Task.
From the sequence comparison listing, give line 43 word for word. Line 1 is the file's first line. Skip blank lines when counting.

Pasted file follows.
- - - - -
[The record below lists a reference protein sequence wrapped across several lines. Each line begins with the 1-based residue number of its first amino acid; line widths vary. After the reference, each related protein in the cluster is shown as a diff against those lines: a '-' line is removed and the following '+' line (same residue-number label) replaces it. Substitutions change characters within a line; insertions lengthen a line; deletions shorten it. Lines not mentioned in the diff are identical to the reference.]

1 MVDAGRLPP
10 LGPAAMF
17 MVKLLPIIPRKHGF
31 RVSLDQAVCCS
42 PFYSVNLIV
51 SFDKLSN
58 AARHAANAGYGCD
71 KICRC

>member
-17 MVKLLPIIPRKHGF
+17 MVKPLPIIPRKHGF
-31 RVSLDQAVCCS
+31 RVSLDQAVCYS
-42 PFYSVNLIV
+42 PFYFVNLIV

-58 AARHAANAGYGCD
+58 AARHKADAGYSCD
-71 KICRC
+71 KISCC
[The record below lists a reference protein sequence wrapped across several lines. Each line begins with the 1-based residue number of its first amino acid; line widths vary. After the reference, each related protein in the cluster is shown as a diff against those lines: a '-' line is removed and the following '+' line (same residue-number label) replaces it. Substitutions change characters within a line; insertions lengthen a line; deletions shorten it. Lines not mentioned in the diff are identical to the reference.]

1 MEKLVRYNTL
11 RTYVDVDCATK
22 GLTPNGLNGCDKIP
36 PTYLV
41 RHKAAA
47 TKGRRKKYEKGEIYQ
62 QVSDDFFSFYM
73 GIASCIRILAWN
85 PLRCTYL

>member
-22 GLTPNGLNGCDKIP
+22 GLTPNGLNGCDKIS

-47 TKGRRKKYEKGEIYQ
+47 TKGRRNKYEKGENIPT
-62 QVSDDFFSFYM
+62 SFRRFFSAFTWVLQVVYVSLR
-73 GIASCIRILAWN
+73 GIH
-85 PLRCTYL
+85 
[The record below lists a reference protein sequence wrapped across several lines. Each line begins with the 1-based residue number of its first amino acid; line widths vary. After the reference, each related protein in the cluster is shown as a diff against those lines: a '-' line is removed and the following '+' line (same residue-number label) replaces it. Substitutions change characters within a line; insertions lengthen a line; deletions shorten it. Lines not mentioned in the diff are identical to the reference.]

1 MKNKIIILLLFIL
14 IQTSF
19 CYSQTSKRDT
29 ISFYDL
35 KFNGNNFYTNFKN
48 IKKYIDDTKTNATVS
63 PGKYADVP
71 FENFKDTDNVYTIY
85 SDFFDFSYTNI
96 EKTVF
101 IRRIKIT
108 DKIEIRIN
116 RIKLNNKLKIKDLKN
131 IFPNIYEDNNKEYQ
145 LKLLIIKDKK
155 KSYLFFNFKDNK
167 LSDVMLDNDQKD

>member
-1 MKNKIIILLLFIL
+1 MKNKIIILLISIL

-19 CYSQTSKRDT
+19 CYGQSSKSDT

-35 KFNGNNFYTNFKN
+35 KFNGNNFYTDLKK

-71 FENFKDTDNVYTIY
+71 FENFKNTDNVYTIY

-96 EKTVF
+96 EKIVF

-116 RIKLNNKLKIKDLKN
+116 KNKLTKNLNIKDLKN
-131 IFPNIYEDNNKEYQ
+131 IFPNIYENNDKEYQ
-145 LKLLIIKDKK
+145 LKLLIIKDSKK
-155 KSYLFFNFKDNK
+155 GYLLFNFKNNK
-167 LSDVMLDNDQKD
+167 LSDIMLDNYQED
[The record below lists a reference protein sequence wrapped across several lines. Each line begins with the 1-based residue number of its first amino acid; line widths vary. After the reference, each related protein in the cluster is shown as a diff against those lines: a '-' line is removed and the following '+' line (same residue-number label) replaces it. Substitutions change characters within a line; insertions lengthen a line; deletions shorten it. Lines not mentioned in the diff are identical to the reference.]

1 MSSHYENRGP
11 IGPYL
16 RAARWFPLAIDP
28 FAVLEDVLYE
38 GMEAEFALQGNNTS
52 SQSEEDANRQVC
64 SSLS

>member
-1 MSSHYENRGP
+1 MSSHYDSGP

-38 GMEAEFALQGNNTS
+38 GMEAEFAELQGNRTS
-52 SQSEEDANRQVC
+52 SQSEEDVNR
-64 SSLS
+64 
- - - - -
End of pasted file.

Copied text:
1 MKNKIIILLLFIL